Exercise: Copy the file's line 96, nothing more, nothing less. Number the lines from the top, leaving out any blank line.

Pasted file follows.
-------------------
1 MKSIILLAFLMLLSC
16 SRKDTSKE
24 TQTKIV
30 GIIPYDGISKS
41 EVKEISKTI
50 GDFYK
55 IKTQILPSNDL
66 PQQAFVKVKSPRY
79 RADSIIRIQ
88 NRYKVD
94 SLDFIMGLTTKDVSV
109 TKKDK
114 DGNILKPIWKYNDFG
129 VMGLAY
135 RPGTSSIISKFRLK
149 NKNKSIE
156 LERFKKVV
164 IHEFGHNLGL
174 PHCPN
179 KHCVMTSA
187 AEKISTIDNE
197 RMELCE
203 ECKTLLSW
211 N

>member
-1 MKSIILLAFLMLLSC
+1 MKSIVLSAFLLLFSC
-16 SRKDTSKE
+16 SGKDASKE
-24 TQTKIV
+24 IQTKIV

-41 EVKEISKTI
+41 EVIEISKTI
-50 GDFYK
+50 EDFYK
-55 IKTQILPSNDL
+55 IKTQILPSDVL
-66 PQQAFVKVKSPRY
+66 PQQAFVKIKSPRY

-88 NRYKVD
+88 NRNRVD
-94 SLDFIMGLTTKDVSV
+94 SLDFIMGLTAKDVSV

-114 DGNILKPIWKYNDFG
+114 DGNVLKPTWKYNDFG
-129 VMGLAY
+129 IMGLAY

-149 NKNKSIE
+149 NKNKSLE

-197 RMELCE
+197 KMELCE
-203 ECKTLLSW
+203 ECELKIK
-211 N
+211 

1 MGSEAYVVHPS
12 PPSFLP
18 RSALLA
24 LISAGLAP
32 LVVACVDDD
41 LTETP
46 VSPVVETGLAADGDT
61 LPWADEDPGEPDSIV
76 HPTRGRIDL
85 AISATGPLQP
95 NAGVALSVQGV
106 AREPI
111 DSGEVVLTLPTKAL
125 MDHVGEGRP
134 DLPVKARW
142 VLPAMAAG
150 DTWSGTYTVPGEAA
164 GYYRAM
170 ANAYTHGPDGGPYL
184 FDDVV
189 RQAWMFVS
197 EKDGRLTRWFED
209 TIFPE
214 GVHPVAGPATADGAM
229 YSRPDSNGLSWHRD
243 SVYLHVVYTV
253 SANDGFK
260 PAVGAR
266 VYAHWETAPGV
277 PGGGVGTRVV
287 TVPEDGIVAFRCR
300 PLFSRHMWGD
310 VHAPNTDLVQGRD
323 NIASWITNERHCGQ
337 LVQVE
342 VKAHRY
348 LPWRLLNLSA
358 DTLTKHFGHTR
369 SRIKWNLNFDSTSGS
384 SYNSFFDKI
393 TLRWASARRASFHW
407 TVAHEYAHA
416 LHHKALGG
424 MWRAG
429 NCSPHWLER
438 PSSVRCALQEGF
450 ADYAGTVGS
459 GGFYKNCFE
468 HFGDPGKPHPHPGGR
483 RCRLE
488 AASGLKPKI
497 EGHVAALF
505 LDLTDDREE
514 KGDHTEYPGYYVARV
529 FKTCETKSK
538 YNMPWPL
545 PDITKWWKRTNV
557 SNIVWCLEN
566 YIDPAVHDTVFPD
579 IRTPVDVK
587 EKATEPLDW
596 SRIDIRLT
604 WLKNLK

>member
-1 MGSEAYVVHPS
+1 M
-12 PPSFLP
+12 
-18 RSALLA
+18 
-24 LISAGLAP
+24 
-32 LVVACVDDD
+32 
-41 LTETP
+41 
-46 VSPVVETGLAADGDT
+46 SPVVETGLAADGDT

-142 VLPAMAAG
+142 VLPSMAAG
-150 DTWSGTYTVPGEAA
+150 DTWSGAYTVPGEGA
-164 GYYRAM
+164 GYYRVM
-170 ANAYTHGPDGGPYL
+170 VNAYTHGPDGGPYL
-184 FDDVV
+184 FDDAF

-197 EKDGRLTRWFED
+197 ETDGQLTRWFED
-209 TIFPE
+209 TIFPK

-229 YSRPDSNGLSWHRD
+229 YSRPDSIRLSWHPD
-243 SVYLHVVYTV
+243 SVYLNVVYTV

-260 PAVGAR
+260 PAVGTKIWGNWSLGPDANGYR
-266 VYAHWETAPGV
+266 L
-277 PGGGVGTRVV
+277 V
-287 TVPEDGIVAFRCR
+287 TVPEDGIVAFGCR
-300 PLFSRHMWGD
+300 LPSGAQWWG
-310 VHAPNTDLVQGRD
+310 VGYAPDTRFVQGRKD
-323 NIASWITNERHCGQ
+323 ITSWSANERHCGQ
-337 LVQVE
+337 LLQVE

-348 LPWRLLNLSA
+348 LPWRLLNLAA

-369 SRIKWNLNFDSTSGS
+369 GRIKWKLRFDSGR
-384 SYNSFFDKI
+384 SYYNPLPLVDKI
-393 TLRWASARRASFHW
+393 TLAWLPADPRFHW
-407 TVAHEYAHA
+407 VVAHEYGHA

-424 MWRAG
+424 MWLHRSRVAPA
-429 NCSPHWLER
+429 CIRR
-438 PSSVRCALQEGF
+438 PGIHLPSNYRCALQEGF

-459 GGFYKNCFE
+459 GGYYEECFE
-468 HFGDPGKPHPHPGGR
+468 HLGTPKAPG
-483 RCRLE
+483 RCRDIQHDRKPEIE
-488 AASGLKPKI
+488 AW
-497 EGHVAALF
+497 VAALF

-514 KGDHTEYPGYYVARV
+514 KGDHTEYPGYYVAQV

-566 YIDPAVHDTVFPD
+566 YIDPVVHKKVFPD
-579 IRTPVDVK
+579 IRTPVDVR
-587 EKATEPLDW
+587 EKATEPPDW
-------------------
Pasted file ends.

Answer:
393 TLRWASARRASFHW